Remember when the New York Times ran their story on that poor girl being gang-raped in Texas and it was all “Where was her mother? What was she wearing?!”
They’ve done a follow-up story. It’s a better story in that it’s not victim-blamey, but holy shit, it will rip your heart right out for this girl. Her dad is sick and can’t work. Her mom has a mass in her head she can’t afford to get removed. The girl went from being a bubbly, happy honor student to the victim of multiple rapes over many months. Yeah, it’s like this group of guys figured out that her home life had taken a turn for the worse (with her mom being extremely depressed about her medical condition) and that they could swoop in and exploit her vulnerability.
This whole paragraph from the victim-blamy story?
Residents in the neighborhood where the abandoned trailer stands — known as the Quarters — said the victim had been visiting various friends there for months. They said she dressed older than her age, wearing makeup and fashions more appropriate to a woman in her 20s. She would hang out with teenage boys at a playground, some said.
Turns out that her “friends” she’d been visiting for months were the adult and almost-adult men who had been raping her for those months. Those neighbors saw that her dress and behavior had changed and that she was hanging out with adult or almost adult male “friends” and they didn’t bother to see that as a sign she was in trouble, but as a sign she was Slutty McSlutterson. You wonder what kind of boys and men could decide to go on a months’ long rape and molestation spree of an eleven year old girl, calling their friends to come get in on it, without even a hint of remorse. And then you learn that their friends and neighbors saw them with that girl and got all judgmental about how she was dressed and behaving.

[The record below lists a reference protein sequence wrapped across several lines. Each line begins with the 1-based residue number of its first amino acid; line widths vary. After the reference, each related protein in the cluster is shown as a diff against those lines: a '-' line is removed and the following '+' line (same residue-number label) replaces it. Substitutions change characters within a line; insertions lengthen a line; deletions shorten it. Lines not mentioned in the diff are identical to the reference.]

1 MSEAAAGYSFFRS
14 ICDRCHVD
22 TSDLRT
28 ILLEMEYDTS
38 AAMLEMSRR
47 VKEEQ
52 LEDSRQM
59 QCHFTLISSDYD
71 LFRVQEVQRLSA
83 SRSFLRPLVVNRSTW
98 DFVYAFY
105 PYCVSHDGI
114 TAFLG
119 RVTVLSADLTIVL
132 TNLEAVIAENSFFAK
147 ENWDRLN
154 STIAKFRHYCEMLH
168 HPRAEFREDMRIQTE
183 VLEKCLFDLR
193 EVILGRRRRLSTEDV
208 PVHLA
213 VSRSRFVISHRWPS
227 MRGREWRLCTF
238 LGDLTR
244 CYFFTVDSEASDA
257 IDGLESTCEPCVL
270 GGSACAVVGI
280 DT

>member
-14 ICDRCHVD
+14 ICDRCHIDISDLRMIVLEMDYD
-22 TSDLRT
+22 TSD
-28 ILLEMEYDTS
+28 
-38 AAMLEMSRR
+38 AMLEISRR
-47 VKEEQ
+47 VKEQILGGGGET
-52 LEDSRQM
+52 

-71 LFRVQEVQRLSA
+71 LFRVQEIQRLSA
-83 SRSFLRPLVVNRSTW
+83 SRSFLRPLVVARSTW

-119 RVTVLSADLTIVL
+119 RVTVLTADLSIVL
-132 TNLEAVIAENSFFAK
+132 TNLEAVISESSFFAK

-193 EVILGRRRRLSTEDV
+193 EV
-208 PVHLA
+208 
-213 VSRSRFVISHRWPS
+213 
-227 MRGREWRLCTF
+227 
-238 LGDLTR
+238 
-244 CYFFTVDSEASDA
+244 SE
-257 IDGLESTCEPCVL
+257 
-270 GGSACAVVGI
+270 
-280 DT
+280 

They raped her for months.
And the people in their neighborhood saw her with them and saw something was obviously wrong with her and said nothing, did nothing, turned their backs on her suffering.
Well, you know, sometimes you hear about shit like this and you wonder “How could this happen?” But, honestly, thanks to that shitty first article from the New York Times, at least in this case we know–it happened because these shitty fucks come from shitty fucks.
Sometimes it takes a village to be an asshole.
I want to find this poor baby and hold her forever.
Often people have asked me “how can you possibly be in favor of the death penalty?” — the above story is case in point.
Sam, that statement? Holy shit, you win the internet!
Today my general dislike of certain facets of humanity seems well-founded.
I live in Houston, so this story has been all over the airwaves. I just have to yell at the radio whenever I hear anyone comment on the poor girl’s behavior, clothing, or how she looked older than her age.
Because it’s completely acceptable to gang rape an older, sluttily dressed girl over an extended period of time, right?
How is there even such a thing as apologia of gang rape of a child? How does a world exist that includes this?
O.C., I wondered, too, from the timeline one can glean from the newest Times article, if she wasn’t dressing that way at the behest of her rapists.
But then I start to think about a world in which a bunch of men order their rape victim to dress in certain ways and it makes me want to throw up. They groomed her to be their perfect victim and the community uses the evidence of that grooming to argue that she was consenting.
It makes me sick. And I agree–it’s hard to believe we live in a world where people are trying to let a bunch of child-rapists off the hook.